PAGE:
I knew you wouldn’t have said those words if you, in all your wisdom, didn’t believe them. As tears flowed down my cheeks, a hand gripping my forehead, the other to my heart in devastation, the world started again, and you continued.
“There’s no heartbeat. At ten weeks, we should be able to hear a strong one. This dark area is obviously the gestational sac–there’s not much to see inside, just this little white area. That could be the yolk sac or fetus remains. I would guess it stopped developing at least four weeks ago. Your uterus is tilted, so we’ll check transvaginally to be sure.”
You began to stick something inside of me, since you’d done a pap smear just several minutes before, and I’d been lying there naked from the waist down besides a crinkly sheet of paper ever since. These procedures usually make me uncomfortable, but this time I didn’t notice. My mind had just barely caught up to the words that had been spilling from your mouth.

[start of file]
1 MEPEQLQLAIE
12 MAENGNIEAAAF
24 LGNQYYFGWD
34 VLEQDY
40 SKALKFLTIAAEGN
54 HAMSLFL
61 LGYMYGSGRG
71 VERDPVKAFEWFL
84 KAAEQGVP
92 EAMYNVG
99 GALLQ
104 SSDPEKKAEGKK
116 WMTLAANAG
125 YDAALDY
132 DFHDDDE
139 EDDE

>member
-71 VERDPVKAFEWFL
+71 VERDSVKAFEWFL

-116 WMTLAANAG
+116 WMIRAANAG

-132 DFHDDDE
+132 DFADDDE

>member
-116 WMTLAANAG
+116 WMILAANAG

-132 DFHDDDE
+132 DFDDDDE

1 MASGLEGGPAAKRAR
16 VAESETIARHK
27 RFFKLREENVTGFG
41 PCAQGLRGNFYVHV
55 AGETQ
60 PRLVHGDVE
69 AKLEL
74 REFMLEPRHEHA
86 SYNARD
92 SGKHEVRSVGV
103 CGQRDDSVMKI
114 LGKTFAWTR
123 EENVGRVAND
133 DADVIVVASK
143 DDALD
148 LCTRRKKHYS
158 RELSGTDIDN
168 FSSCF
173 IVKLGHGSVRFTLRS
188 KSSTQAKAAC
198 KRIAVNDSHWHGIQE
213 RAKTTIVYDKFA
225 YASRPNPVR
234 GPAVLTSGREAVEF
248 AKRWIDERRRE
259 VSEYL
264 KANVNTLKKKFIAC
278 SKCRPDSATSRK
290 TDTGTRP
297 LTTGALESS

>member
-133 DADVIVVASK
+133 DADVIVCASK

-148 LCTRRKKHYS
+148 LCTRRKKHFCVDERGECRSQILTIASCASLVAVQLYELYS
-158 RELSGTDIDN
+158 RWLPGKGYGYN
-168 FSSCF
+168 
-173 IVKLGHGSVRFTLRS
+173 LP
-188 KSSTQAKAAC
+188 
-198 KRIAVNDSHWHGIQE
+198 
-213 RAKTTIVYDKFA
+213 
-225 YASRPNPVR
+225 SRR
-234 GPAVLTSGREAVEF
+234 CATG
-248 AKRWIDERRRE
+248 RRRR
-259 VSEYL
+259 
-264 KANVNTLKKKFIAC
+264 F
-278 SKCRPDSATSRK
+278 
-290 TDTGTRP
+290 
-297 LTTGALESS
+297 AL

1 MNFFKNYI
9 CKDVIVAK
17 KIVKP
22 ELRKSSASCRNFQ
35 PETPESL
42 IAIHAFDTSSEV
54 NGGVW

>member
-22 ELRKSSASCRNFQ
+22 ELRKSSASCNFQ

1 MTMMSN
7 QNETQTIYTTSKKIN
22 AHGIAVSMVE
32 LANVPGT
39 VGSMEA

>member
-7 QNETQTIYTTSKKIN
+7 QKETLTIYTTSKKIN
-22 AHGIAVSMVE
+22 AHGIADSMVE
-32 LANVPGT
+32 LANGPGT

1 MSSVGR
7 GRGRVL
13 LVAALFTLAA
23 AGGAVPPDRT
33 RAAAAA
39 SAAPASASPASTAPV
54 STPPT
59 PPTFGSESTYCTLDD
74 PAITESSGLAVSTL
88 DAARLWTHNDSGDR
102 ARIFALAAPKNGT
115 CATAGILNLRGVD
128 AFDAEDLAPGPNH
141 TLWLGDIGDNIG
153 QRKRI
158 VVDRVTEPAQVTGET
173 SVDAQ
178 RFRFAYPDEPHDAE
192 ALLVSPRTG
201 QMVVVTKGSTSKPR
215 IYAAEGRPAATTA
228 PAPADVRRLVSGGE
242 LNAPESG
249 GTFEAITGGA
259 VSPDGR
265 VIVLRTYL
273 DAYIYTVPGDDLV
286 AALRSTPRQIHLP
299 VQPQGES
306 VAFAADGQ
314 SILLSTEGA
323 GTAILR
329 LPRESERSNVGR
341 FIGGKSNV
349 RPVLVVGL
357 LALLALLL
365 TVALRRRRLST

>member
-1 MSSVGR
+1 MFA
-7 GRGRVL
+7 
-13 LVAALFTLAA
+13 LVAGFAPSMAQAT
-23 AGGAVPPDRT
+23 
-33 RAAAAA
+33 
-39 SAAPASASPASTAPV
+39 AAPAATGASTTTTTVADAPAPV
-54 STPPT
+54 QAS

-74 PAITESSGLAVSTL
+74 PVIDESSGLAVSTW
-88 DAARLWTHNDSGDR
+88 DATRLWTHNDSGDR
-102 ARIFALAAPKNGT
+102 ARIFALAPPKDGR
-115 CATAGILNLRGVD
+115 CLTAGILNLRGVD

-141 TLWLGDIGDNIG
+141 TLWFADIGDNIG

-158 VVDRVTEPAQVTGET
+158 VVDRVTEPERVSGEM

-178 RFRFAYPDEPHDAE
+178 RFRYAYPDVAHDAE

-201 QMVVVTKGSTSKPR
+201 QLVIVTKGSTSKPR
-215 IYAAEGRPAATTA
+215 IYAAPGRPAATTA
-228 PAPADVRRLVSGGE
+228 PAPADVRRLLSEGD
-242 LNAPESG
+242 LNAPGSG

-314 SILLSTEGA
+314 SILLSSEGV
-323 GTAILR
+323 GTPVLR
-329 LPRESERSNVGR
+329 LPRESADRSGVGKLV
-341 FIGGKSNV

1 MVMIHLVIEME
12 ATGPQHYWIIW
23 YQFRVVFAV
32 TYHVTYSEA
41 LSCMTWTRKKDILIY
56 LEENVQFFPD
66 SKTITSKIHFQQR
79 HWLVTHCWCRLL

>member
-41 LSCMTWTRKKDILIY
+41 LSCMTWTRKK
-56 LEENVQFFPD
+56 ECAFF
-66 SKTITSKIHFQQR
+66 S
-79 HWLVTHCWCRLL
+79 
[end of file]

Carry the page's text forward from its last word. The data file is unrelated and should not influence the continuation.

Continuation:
“A tilted uterus? What does that mean?” It actually seemed rather unimportant, but I was grasping at whatever I might presently have the capacity to comprehend.
“Oh, it’s nothing to worry about. It just means things are harder to see in a normal transabdominal ultrasound.”
I don’t know why, but I snatched at that bit of information and clung to it, like it offered some semblance of hope. I held my shaky breath in anticipation.
But moments later you removed your tool inside of me and said nothing about what you’d seen or felt, so my brief feeling of respite turned to uncontrollable sobbing. You began talking about options.